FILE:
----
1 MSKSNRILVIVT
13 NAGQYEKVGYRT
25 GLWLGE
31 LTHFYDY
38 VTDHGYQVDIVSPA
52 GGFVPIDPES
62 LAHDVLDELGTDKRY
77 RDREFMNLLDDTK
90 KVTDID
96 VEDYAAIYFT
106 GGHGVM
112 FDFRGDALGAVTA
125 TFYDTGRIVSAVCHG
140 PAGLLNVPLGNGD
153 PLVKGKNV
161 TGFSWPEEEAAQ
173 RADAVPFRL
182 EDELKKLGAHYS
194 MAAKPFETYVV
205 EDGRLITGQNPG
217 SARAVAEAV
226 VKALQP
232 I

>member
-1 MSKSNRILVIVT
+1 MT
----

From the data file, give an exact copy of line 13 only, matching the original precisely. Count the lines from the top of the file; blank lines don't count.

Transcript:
125 TFYDTGRIVSAVCHG